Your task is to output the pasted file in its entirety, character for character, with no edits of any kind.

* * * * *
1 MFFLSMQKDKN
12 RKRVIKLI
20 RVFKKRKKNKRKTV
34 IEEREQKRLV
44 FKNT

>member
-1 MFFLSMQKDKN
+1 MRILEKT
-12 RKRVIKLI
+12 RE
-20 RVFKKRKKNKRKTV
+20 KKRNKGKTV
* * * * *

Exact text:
1 MFFLSMQKDKN
12 RKRVIKLI
20 RVFKKRKKNKRKTV
34 IEEREQKRLV
44 FKNT

>member
-1 MFFLSMQKDKN
+1 MRILEKT
-12 RKRVIKLI
+12 RE
-20 RVFKKRKKNKRKTV
+20 KKRNKGKTV